In Gujarat, a “health permit” allows a citizen to buy and consume alcohol for health-related purposes from government-authorized liquor shops. With gradual relaxation in-laws, the State also permits tourists and travellers from outside Gujarat and India to consume alcohol. Within the confines of SEZs (special economic zones), even residents are free of this prohibition.

Below is the list of state-wise legal drinking ages:


  • Andaman and Nicobar Islands
  • Himachal Pradesh
  • Puducherry
  • Rajasthan
  • Sikkim


  • Andhra Pradesh
  • Arunachal Pradesh
  • Assam
  • Chhattisgarh
  • Dadra and Nagar Haveli 
  • Daman & Diu
  • Goa
  • Haryana
  • Jammu & Kashmir:
  • Jharkhand
  • Karnataka
  • Ladakh
  • Madhya Pradesh
  • Odisha
  • Tamil Nadu
  • Telangana
  • The Government of NCT of Delhi
  • Tripura
  • Uttar Pradesh
  • Uttarakhand
  • West Bengal


  • Kerala


  • Chandigarh
  • Maharashtra: 21 (for wine and beer), 25 (for other hard liquors)
  • Meghalaya
  • Punjab
Alcohol Laws in India
Alcohol Laws in India

Alcohol Prohibition: Is it really effective?

Incidents in the past and recent times have indicated that a blanket ban on alcohol consumption in a State may not be the approach. Desperate individuals scramble to get their hands on alcohol and unknowingly consume illicit alcohol, resulting in loss of life. Several incidents have sprung up that hint at the lapses in the law, the framework, and its implementation.

The prime example of this is the “hooch tragedy” of Gujarat, the state which has observed a prohibition on alcohol since 1961. After consuming spurious liquor, about 42 people lost their lives and 97 were receiving treatment.   A similar tragedy occurred in the State in 2009 wherein 148 people died as a result of consuming adulterated alcohol, leading to an amendment in the Excise Act which provided for the death penalty for death caused by the consumption of illicit liquor.   Despite a complete ban, liquor flow into the state exists through the black market.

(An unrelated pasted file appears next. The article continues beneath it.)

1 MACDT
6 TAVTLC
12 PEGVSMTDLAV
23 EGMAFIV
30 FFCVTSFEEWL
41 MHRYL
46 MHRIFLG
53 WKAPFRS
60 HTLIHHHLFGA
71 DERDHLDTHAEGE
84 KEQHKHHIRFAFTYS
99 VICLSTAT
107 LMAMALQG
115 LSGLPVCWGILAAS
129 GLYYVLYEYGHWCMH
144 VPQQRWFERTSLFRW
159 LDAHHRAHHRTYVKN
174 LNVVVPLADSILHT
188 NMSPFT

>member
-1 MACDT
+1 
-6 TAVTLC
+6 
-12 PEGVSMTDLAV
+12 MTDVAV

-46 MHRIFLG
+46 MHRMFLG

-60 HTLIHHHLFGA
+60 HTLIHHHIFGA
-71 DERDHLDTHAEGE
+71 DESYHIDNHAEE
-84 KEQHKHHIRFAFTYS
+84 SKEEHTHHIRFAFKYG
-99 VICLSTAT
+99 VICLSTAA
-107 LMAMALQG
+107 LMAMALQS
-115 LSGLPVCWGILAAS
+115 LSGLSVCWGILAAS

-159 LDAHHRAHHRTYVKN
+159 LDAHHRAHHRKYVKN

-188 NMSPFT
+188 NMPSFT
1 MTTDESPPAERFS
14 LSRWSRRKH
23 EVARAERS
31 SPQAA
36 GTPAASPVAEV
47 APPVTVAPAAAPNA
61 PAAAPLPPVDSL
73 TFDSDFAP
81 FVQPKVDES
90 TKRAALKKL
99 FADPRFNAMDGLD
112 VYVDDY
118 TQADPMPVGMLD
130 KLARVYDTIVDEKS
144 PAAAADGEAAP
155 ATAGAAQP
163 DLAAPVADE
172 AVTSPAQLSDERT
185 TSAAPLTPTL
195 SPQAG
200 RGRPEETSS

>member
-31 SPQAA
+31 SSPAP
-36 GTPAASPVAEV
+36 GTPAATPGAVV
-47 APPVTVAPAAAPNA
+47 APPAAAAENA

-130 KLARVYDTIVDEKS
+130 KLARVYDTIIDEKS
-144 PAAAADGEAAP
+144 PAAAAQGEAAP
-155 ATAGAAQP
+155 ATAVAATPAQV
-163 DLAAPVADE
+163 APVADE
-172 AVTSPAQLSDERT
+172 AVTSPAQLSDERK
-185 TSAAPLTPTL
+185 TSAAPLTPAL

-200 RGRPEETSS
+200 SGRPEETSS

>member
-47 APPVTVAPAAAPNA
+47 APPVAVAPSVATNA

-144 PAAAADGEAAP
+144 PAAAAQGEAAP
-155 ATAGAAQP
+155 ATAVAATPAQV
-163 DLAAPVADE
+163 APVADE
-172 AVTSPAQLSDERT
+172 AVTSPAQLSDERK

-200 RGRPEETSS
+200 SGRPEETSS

Efforts were made in 2015 by the Maharashtra Government to declare Chandrapur district as a “dry district”, which eventually led to a heightened flow of harmful illicit and spurious liquor into the district from neighbouring districts and a high in criminal activities. This was accompanied by adverse social and health impacts, an elevated crime rate, and a fall in revenue, causing the Government to ultimately lift the ban in 2021 based on the recommendations by the high-level committee set up by the government to look into the impacts of the ban. 

In 2016, Bihar was subjected to an alcohol prohibition law and appeared to have received positive outcomes in the initial stages. However, a rise in deaths due to the consumption of illicit/spurious alcohol was observed and the flow of liquor into the State by the neighbouring states persisted. In 2021, Chief Justice NV Ramana termed the prohibition as an example of a “lack of foresight” in drafting legislation.   On the other hand, Manipur CM N Biren Singh has chosen to partially lift the alcohol ban in certain districts in a bid to promote state revenue and control illicit alcohol consumption. 


There is no doubt about the abundance of alcohol laws in the country due to the presence of state-wise laws for the regulation of alcohol manufacturing, sale, and consumption. The Constitution has further entrusted the States with the duty of improving the standard of living and public health conditions. The implementation of the alcohol laws seems to be the main area of struggle since instead of obtaining the desired social reforms, there appears to be a rise in the way individuals work around the law.

The imposition of draconian laws has not worked in the government’s favour either due to a fall in revenue and a rise in illicit alcohol consumption-related deaths. The alternative way to reduce alcohol consumption in a state is to regulate its consumption, instead of opting for blanket bans.